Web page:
Causes of Sciatica Pain

Sciatica nerve

Sciatica

is a nerve that connects our upper body to our lower parts.

Sciatica pain

is primarily caused by a compressed lumbar nerve. Either by a single nerve position, L3, L4, L5 or a combination thereof. Other causes also can originate from sacral nerves S1, S2, or S3. The pain can also be a result of a compressed sciatic nerve. Please see attached anatomical model diagram below to locate the positions of lumbar nerves, sacral nerves and the sciatic nerve itself.

The term lumbar radiculopathy is when the sciatica is affected by the compression of a radix (dorsal nerve root), or considered radiculitis when associated with inflammation. The occurrence is a result of a spinal disk bulge or from a herniated spinal disc. Other causes are from the degeneration of the discs which can cause roughness, enlargement or even misalignment of the vertebrae. Disc degeneration can also cause the reduction of the opening diameter of the (neural foramen) where nerve roots passes through the spine.

Intervertebral discs has a tough outer cover called annulus fibrosus and a jelly like interior element called nucleus pulposus. A tear to the annulus fibrosus, may cause a pulp (nucleus pulposus) to excrete through the tear and build pressure against spinal nerves or exits to the nerve roots which causes inflammation and severe pain. A compressed nerve root is a common form of radiculopathy.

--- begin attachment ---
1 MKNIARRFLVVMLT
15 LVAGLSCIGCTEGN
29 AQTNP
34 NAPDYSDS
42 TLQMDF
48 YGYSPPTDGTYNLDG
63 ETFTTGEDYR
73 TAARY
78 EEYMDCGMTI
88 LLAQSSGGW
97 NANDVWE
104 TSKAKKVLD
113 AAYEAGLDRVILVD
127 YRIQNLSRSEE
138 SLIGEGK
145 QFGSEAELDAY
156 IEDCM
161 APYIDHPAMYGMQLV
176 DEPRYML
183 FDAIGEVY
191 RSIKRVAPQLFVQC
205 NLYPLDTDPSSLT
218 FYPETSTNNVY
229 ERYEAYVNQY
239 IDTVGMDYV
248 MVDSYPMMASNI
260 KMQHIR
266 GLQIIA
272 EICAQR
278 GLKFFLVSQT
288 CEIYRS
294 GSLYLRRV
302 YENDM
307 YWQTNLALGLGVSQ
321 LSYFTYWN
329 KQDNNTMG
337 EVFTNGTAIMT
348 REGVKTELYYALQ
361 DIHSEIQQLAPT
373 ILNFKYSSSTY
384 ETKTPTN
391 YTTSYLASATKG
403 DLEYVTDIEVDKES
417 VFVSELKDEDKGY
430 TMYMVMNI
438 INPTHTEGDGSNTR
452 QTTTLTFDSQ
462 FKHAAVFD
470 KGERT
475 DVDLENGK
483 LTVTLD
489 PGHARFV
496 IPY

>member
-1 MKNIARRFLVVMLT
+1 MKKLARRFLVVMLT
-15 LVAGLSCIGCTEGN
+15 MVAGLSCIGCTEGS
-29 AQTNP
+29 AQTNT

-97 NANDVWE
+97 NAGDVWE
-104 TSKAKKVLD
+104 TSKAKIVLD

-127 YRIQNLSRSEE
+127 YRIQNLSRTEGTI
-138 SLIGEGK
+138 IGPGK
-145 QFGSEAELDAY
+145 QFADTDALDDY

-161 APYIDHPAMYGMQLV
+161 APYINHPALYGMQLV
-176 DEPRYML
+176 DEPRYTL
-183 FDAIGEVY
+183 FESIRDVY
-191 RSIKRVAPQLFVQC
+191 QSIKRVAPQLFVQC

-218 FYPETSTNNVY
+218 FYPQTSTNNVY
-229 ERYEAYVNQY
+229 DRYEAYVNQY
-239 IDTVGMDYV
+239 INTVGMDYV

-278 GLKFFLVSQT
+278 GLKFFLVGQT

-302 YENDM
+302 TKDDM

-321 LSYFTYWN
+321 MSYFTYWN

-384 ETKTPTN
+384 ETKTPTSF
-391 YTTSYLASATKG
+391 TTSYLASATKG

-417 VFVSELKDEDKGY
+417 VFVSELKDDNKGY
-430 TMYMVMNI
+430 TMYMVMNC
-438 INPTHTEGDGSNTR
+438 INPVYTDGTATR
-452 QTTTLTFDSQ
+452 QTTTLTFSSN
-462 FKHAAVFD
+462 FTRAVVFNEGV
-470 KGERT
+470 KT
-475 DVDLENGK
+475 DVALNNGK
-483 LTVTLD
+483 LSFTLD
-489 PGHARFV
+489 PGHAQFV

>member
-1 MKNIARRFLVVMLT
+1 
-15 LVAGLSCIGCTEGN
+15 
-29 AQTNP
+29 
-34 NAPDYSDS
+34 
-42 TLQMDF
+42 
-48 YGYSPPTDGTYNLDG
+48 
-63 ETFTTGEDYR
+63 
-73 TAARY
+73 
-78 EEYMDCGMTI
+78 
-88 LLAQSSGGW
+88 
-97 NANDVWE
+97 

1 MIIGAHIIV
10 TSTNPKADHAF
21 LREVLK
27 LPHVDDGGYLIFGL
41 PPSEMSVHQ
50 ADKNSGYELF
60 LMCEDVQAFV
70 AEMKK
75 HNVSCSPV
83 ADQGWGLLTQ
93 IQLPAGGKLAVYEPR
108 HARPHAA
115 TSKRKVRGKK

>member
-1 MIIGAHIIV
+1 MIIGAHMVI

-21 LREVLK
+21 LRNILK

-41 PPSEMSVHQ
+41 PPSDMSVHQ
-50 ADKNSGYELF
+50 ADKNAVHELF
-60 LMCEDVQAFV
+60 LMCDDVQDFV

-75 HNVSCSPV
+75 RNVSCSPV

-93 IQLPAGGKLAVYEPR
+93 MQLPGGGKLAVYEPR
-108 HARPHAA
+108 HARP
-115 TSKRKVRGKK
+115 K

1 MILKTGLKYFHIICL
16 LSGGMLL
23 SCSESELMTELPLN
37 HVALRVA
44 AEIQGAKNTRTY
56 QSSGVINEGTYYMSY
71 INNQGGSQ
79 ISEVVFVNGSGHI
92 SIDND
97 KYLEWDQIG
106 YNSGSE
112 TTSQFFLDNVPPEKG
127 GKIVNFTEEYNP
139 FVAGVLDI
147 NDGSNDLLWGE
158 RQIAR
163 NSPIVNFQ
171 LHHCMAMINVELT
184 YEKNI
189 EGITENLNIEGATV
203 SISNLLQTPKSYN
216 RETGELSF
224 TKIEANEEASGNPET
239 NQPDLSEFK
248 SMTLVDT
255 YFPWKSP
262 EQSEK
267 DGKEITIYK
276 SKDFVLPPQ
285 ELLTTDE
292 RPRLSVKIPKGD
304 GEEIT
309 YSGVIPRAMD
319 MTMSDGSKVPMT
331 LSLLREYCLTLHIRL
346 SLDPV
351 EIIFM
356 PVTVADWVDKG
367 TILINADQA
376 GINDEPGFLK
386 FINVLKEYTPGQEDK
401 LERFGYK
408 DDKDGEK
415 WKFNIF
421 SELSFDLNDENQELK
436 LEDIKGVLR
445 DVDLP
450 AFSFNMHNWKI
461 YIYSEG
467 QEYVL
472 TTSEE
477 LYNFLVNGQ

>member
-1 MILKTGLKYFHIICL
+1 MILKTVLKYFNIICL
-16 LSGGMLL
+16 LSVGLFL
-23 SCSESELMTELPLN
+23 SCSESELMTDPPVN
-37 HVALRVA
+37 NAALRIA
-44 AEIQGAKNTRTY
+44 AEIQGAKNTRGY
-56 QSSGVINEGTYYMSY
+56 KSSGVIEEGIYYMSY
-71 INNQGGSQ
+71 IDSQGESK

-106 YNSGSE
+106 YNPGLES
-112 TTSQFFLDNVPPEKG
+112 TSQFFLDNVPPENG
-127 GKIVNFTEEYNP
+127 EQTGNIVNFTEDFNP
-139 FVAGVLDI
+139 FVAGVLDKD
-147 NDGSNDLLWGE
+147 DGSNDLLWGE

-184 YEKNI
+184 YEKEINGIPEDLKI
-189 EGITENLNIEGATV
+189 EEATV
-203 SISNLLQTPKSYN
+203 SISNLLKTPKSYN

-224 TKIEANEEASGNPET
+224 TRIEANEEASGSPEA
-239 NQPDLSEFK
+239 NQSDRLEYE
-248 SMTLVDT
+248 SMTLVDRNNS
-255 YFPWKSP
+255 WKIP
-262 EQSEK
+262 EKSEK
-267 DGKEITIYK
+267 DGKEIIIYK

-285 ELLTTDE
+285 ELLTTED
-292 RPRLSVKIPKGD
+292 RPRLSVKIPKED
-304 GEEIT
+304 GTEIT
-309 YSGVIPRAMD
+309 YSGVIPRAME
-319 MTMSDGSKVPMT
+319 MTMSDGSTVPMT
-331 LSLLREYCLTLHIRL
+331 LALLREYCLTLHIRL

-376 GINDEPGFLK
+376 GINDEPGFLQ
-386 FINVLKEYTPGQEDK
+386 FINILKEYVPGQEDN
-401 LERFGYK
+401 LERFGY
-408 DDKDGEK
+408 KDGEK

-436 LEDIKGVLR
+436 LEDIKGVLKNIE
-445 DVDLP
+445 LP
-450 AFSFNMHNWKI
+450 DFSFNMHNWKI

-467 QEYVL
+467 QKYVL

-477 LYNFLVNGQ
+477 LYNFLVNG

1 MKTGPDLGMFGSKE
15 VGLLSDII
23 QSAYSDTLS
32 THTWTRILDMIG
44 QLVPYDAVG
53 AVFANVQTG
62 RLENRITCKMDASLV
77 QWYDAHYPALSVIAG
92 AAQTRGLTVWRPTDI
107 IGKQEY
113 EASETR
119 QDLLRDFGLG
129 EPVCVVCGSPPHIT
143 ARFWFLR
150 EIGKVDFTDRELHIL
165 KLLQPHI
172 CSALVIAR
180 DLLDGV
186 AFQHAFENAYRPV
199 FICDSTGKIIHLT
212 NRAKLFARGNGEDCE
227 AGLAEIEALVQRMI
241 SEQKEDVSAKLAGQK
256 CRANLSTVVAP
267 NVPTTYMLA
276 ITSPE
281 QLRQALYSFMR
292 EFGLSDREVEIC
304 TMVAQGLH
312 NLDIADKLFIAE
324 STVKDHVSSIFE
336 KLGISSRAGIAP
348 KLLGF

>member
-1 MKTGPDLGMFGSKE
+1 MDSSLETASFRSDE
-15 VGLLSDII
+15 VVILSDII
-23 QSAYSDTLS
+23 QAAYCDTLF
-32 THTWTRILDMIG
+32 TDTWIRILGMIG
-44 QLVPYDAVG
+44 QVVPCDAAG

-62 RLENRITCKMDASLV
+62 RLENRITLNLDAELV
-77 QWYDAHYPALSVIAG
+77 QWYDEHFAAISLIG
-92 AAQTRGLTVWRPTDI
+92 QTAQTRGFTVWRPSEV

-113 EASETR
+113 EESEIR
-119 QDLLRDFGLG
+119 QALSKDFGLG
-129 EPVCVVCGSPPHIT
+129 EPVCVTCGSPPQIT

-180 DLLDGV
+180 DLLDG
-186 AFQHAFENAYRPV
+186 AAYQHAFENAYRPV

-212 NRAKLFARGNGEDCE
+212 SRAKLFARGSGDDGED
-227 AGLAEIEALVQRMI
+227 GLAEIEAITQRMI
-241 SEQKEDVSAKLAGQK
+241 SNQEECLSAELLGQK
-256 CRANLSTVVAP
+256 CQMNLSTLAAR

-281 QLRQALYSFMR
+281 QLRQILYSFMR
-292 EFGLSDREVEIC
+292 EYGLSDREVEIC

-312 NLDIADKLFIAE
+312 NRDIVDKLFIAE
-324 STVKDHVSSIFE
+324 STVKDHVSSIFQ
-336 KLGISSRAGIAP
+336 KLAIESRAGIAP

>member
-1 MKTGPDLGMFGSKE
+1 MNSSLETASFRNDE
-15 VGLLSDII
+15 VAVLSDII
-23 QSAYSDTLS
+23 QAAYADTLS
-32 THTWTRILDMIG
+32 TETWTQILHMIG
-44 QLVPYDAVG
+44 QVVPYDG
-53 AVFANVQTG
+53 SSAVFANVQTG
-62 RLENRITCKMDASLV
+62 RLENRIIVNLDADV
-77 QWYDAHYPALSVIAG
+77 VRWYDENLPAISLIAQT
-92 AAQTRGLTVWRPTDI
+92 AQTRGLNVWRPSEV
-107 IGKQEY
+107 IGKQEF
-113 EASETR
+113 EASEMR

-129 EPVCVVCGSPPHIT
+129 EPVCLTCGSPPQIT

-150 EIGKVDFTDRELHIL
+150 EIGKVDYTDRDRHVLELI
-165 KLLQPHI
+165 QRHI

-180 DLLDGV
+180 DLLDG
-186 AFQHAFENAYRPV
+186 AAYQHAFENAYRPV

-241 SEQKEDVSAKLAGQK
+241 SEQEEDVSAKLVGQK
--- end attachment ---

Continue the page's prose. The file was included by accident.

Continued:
Pseudosciatica (non-discogenic sciatica) has the same symptoms as a compressed spinal nerve root. Pain from pseudosciatica is frequently associated with some damage to the facet joints in the lower back area. The pain is felt on the lower back and emanating to the thighs. A facet joint is where two bones (vertebrae) are joined, i.e. elbow, wrist, shoulder, knees, lower back and etc. Articular cartilages are formed on each end of the two bones allowing movement with very little friction.

Sciatica Nerve Diagram Sciatica Nerve Diagram showing the lumbar nerves L3, L4 and L5. Sacral nerve S1 position.

Other contributors to sciatica pain

  • A slipped disc sustained from a car or sports injury. Shock from these types of injuries causes the disc (intervertebral disc) to be misaligned from the spine vertebrae. Each disc creates a cushioning effect and performs much like a shock absorber. The disc misalignment causes friction between the bones and pain from this type of injury may be accumulating over time rather than instantaneous.
  • Pregnancy
  • Fractures to the pelvic bone
  • Tumors

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